How do I fasten a shelf bracket correctly? I think I'll need to drive the two upper screws in at an angle?

This is a typical bracket with three screw holes: one at the bottom and two on the top.

The two on the top are on both edges of the bracket which means that I can't drive them into the stud (they'd be on the edge of the stud). Does that means that I'll have to drive the screws in at an angle?

Does this makes the whole arrangement less sturdy?

Here's a picture:



P.S. If I drive the screws into the stud, do I still need to put the screw anchors in (it's drywall).

  • The weight you need to support determines the method. If it is extremely light, like a light decoration, you can just screw straight into the drywall. Screwing down at about a 45 degree angle increases the supportable weight a little and makes the screws less likely to work loose and pull out. Drywall anchors can commonly hold around 50 lbs each (check the holding capacity on the package). So a bracket with three holes gives you 150 lbs per bracket. Drywall crumbles, so if it is a load that moves at all, fastening into drywall can weaken over time. (cont'd)
    – fixer1234
    Apr 23, 2017 at 19:18
  • In that case, or if you are talking about serious weight, you need to screw into a stud. A big enough screw into a stud might handle the weight, with the other screws into the drywall just keeping the bracket from rotating. Or you can supplement the stud screw with drywall anchors on the other holes for more capacity.
    – fixer1234
    Apr 23, 2017 at 19:18

2 Answers 2


If you drive screws into a stud, you generally would not use anchors. There are screws available which go right through the drywall and bite into and grip in the wood stud. In rare cases where you might use anchors in a stud it would not be "drywall" anchors but sleeve anchors which could possibly be used in drywall (but are not the best type for drywall) but are sleeve anchors for fastening screws into hard material of considerable thickness.

Anchors described as "drywall anchors" are usually designed to clamp onto 1/2" or 5/8" drywall and depend on having empty space behind the wallboard. Anchors of this design cannot be used in drywall right over a stud because they must expand on the inside surface of the drywall and if there is a stud there they cannot expand.

Some old resinous studs become very hard with age and it can be hard to drive screws directly into such a stud without drilling a pilot hole which is a little larger than recommended (but not so large that the screws don't bite well). I nearly always use wax lubricant on screws going into studs. Once I was attaching grab bars through drywall into old, hard studs in a bathroom. I resorted to drilling 3/8" diameter holes and inserting plastic anchors in to the holes, essentially treating the wood as it it were concrete. But I was very careful to get those large holes perfectly in the center of the studs.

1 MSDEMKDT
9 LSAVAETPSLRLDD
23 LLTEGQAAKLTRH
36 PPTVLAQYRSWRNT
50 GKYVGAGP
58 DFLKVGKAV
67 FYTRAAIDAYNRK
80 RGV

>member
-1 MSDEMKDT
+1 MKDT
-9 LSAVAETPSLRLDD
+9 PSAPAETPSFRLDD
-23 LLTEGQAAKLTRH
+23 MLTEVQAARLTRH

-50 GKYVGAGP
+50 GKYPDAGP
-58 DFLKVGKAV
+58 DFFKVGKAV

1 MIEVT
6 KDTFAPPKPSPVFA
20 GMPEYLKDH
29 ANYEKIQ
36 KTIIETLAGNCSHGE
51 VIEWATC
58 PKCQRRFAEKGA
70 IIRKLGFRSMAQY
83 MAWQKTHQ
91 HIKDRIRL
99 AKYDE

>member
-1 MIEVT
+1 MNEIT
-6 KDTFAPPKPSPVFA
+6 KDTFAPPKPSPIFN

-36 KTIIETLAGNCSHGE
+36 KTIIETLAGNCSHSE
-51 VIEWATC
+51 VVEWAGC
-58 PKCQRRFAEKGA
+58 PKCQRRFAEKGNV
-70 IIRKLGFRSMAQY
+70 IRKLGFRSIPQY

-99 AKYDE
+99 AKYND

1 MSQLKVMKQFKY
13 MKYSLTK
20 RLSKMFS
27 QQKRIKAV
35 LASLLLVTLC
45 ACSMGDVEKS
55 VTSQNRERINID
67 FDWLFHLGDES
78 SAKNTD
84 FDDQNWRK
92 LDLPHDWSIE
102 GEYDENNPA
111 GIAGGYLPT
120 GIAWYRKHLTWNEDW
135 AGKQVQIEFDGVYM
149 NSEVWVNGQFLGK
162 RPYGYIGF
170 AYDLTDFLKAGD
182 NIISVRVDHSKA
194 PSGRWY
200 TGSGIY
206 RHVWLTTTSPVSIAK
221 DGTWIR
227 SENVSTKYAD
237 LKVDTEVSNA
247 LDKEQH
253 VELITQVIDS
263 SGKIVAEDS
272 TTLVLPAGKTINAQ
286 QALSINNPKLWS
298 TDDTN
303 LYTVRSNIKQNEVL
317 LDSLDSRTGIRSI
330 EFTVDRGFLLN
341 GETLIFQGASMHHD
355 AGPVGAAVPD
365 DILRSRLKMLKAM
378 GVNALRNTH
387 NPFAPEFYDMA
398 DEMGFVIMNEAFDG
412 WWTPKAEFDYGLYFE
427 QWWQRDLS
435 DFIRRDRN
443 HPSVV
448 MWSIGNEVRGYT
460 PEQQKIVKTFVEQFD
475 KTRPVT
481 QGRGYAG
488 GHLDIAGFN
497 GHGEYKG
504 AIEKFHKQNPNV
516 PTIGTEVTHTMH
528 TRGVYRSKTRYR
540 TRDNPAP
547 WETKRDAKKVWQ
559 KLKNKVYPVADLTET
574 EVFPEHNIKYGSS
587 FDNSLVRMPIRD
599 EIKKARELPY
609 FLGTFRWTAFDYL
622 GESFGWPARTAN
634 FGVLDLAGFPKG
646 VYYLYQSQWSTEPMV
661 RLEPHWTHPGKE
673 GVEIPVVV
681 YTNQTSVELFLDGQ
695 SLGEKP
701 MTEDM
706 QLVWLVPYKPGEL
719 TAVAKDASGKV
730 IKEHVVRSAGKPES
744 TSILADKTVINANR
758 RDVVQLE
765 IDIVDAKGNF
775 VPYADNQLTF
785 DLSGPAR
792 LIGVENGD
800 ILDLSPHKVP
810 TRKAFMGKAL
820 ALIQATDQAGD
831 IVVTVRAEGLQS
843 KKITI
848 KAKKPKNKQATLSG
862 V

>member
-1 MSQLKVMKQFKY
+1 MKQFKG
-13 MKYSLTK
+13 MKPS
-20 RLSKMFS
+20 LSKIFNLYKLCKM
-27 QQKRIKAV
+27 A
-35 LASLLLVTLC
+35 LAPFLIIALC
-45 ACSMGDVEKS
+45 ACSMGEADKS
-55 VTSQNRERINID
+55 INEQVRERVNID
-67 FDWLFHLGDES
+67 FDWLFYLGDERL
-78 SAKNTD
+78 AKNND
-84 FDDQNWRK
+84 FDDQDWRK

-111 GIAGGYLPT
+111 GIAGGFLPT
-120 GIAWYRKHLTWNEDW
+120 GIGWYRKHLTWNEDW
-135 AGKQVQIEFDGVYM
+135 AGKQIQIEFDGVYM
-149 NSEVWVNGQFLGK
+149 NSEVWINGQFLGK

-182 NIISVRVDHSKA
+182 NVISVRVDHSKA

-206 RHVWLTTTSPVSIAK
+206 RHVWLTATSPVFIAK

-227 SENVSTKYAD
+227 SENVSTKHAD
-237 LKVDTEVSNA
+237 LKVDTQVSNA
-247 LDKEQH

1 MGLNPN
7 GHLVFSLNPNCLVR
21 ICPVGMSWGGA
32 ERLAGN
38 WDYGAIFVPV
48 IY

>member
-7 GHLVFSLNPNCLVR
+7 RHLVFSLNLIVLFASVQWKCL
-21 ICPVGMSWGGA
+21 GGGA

A drill is not the best tool to use to drive screws into a tough material. There are now "drivers" which pulse or vibrate as the screw is turned. I still don't have one and have to resort to improvising which using a proper driver renders completely unnecessary.

It is sometime necessary to drive screws at a slight angle if the holes do not exactly line up with the studs and this can be done in a way which is perfectly acceptable. But why do you think you will have to do that in your case? Please describe the exact situation you have. How far apart are the holes in the bracket and how does this match up with the location of the studs behind the drywall? How are you locating the studs?

  • Hi Jim. The two top holes are about 1.5 inches apart. That's the width of the stud more of less. The bottom hole is between the two top holes (probably 10 inches to the bottom). So, this means if I drive all the screws in perpendicular to the wall, at least 1 screw will not enter the stud) Apr 23, 2017 at 15:12
  • Then you need to drill new holes in the bracket between the holes that are 1.5" apart. I need to see a diagram or picture of what this bracket looks like. You would not want to try to center this over the stud and angle in screws. Apr 23, 2017 at 20:07
  • So it's better not to drive in screws in at an angle? Apr 24, 2017 at 3:21
  • I left a link to a picture in my original comment. Apr 24, 2017 at 3:29
  • 1
    Now that you show the picture I remember these brackets. My first impression is that they are meant to be attached to wood not studs under drywall. One way to do this on a sheetrocked wall would be to attach 2x4s flat on the drywall with heavy deck screws onto the sheetrock over the studs then attach these brackets to the 3 1/2 inch wide faces of the 2x4s. (or use 1x3s) but for light duty I think you could mount them directly on the drywall over the studs and angle the screws in 40 deg away from perpendicular. Angle one side up and the other down so the screws don't hit each other. Apr 24, 2017 at 4:10

I just hung some shelves using these brackets, following the advice of angling the screws in from either side of the stud. I was surprised at how easy it was to do this. I located each stud center using the nails (with a magnetic stud-finder), and attached the bottom of the bracket on-center. It was then very easy to align the bracket vertically, drill in at an angle from either side, and attach screws at the top. In each of four brackets I attached, I could feel the drill bit going through drywall, then into wood on each side. I’m wondering if that isn’t exactly how these brackets were designed to be used!

Your Answer

By clicking “Post Your Answer”, you agree to our terms of service and acknowledge you have read our privacy policy.

Not the answer you're looking for? Browse other questions tagged or ask your own question.